State witnesses have testified in favour of human trafficking suspects said to have brought large numbers of migrants to the country by submitting fraudulent documents to the immigration department.
Mohamed Muahmar and Hussain Sunaih are suspected of trafficking by submitting fake construction agreements to obtain an immigration permit.
They face charges of human trafficking, lying to a government office and document forging.
The criminal court brought four witnesses Sunday, called by the state, to prove Muahmar and Sunaih submitted fake paperwork through their company Rivers Construction Pvt Ltd.
However, in a surprise turn of events three of the four witnesses testified in favour of the suspects, altering their police statements in which they claimed that no contact had been made with Rivers Construction to build their homes.
Fathimath Azlifa, who told police she had not contacted Rivers Construction about building her house in Maafannu ward, told the court she had forgotten about approaching Muammar and Sunaih.
“Later it came to my mind because I told my husband about being summoned to the police station and he reminded me about meeting with Rivers,” she said.
Abdulla Faidh also said he was not aware of arranging to do business with Rivers Construction prior to the police investigation.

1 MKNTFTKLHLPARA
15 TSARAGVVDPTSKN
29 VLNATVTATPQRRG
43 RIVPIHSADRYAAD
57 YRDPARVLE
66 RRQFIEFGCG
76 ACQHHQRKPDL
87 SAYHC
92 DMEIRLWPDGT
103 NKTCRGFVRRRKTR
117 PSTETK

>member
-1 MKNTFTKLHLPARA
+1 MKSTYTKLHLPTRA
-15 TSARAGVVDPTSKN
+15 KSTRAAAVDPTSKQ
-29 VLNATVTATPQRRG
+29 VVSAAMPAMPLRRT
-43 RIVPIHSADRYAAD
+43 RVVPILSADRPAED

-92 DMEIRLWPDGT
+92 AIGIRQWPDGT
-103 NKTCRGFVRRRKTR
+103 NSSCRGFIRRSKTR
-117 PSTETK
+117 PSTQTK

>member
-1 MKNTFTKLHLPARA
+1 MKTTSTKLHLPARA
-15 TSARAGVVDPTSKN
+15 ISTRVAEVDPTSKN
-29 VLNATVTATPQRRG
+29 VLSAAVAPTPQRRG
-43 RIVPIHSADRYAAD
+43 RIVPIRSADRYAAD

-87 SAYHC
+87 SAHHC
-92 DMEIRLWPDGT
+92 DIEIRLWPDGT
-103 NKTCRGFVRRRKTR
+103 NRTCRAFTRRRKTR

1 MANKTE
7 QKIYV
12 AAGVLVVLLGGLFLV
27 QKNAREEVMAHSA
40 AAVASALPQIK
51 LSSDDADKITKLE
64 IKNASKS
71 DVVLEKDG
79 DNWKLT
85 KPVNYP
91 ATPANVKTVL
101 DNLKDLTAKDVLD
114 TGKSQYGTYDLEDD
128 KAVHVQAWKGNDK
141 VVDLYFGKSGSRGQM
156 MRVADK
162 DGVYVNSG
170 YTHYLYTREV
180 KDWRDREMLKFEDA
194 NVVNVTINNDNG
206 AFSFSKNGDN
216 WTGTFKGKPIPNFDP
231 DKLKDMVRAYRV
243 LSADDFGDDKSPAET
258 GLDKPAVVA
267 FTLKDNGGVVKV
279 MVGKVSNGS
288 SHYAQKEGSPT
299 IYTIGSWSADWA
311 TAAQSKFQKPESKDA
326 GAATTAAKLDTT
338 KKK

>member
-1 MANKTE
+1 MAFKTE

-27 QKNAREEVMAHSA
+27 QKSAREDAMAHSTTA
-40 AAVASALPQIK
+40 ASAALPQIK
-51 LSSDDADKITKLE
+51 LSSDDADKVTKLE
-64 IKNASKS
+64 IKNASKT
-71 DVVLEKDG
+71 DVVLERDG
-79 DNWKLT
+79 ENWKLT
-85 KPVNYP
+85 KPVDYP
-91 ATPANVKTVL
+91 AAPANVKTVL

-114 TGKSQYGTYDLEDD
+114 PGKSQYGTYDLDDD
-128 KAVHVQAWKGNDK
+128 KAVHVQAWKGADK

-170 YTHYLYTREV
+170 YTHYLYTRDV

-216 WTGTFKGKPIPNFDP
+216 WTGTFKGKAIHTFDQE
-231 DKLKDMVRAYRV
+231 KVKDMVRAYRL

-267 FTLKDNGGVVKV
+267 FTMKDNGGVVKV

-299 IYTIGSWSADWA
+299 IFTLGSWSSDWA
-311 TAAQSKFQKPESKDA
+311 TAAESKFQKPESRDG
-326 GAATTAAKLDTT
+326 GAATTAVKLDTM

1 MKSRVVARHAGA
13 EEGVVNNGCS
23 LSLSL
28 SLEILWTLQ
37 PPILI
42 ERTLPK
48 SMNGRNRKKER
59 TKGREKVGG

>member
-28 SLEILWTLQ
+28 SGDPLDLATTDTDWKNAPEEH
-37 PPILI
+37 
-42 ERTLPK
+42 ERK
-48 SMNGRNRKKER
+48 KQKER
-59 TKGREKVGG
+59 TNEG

“My brother-in-law later told me about doing business with a construction group about building the house,” he told the court.
Mohamed Jaleel also told the court he had met Muahmar and Sunaih but forgot the details during the police investigation.
“My statement given to the police is not completely error free. I was scared and very nervous at the time,” he said.
At one point in court the state lawyer asked a witness: “So did you lie during the police investigation or are you lying right now?” The lawyer proceeded to read aloud from the witness’ police statement until the defence team protested.
Ameela Abduh Sattar, the only state witness who testified against the suspects, said she had made an agreement with Rivers Construction but that the drawing plans and pictures submitted by the construction company to the immigration department were inaccurate.
“This is not the drawing of my house. The pictures do not match either,” she said.
The judge adjourned proceedings after declaring that more witnesses submitted by the prosecution would be heard at the next hearing.
In June, the Maldives was removed from a human trafficking watch list of the US State Department following the first successful prosecution and conviction of traffickers.